So one day I sat the president down and asked her point blank what she wants me to do as First Man. Her answer included the following:
1) Represent her at local functions. That means attending campus concerts, receptions, plays or gallery openings in her stead, or putting in appearances at intercollegiate sports events, even when I am not a fan of that activity. “Showing the flag”, as it is called in diplomatic circles, requires that people recognize the flag. Fortunately, students, visitors, and staff on campus are beginning to recognize me, and I wear an elegant little lapel pin that says “Ron Baenninger, Ph.D., Presidential Spouse” in case they don’t.
2) Having me drive her places, or pick her up, was high on her list. After a week of fundraising and meetings she likes to see my smiling face at the airport, rather than searching for a hired driver wearing a cardboard sign with her name scrawled on it. And fortunately she still likes having a driver who greets her (and says goodbye) with a kiss. Sometimes she sits in the back seat privately tapping on her ubiquitous Blackberry or laptop. If we are going to a function together I often receive instructions from the back seat: things like who will be there, and what conversation topics to fall back on, or which should be avoided.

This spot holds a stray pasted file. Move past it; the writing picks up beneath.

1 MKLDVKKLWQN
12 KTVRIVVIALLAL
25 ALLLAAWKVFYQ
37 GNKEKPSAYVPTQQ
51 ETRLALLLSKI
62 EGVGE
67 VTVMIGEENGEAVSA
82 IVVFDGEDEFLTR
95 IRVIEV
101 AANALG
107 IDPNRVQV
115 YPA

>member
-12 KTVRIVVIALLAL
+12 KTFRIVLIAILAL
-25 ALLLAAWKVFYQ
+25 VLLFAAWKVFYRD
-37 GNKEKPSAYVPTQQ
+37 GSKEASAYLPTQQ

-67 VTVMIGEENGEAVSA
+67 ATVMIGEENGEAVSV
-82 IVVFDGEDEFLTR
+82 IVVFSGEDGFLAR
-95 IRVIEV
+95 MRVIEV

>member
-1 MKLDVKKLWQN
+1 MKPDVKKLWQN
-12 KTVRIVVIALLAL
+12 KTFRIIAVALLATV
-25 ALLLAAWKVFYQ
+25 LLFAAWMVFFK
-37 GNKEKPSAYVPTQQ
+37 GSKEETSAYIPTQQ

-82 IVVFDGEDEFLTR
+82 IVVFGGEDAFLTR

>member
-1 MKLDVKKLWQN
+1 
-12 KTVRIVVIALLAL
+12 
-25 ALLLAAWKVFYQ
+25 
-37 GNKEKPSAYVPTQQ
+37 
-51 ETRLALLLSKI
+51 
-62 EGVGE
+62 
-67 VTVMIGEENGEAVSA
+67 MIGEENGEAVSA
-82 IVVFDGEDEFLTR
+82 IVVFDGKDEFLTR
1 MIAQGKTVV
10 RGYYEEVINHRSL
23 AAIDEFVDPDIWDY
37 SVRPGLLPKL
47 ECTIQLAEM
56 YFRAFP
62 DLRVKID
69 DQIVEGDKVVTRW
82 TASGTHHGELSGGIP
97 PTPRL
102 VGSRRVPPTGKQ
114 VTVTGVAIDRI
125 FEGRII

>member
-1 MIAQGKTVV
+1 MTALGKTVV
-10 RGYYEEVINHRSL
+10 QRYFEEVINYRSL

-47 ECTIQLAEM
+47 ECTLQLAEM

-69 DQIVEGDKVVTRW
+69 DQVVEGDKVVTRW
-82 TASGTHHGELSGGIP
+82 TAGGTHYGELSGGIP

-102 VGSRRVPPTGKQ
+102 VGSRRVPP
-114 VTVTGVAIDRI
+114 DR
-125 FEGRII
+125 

3) Taking care of car matters has been part of a chauffeur’s job description since the early days of automobiles. Fortunately, I am a car guy anyway so I can enjoy tending to her SUV. Maybe someday I will be able to convince the college to buy her a more interesting car (perhaps something along the lines of a classic Packard Phaeton for me to tend). Servicing cars, keeping the air pressure up in the tires, checking the fuel, water, and oil levels, making sure there are maps in the map pockets and a blanket and a shovel in the trunk can be helpful, especially in Minnesota winters. I must be ready to carry her and the town’s mayor in the back seat for the Fourth of July parade.